Additional certain embodiments for evaluating the one or more representations may include criteria by which representations may be selected including adequate image resolution, tolerable level of cloud cover or other obstructions, certain level of completeness, and whether the desired topic is illustrated as desired. In certain embodiments, the selection of representations may be evaluated for appropriate and accurate coverage of the topic.

In certain embodiments, content information may be extracted from a set of representations. Content information may be extracted manually by a human reviewing the representation, extracted automatically by a computer system, or extracted by a combination of human and system review. In certain embodiments, the extracted content information may be exported to a document, notification, or other output. Also, the extracted information may be further evaluated based on relevance to the achieving the research objective.

In certain embodiments, content information may be extracted from the representations by the user reviewing the representation and documenting content from observing the representation. Documenting information may include counting cars in a parking lot, counting empty spaces in a parking lot, dividing number of cars by number of spaces to determine a fill rate, area measurements of a store or parking lot or topic, counting “share of cars” at competing retailers (total cars at retailer A vs. total cars at retailer A and retailer B), counting boats in a port, counting semi-trailers at a delivery dock, changes since last date a representation was captured (e.g., store parking lot expansion or remodel, store expansion or remodel), changes in number of items, describing state of a construction project, or making other observations about that which is depicted in the representation. The content information may be also integrated into an information storage component.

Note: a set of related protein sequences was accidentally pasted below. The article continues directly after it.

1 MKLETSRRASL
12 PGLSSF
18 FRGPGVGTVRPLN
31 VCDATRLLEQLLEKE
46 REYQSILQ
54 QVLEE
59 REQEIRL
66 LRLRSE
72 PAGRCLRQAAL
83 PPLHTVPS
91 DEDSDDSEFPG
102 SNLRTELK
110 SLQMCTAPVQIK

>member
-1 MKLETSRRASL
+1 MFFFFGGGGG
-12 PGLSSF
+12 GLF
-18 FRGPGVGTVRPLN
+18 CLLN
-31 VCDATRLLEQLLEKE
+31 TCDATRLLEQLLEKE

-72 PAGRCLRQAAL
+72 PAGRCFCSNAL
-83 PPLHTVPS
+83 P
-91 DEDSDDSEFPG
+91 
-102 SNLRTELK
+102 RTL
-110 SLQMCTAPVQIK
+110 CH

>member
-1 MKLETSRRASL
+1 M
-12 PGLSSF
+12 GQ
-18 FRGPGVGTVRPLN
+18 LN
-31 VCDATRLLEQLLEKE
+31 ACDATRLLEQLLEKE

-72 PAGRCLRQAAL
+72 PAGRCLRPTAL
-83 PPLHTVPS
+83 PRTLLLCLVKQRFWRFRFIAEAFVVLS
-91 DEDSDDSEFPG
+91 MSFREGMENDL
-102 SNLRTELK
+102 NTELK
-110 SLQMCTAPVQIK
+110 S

In other embodiments, the user may specifically direct the system to extract the metadata. Metadata may include the time and date of creation of the representation, time and date of last edit of the representation, satellite information, footprint of the image collection as related to the geographic boundaries of topic, product type, and other information saved in association with the representation. Examples of a “product type” include coarsely orthorectified panchromatic or 3-band natural color imagery in GeoTIFF or JPEG2000 format in a UTM WGS84 Meters coordinate system. The automatic or user-implemented extraction of metadata may result in a metadata output. The metadata output may be configured to be automatically integrated into a content information interface or configured to be uploaded to an information storage component upon order by the user.

In certain embodiments, specific content information, for example, metadata, may be automatically extracted from the representation upon receipt of the representation in the user's system.

In certain embodiments, if a certain threshold of irrelevant representations is presented, the system may dispatch an invitation to further refine the active criteria in the search/request component in an effort to improve the resulting representations and content information rather than automatically remove such representations from the data set of content information.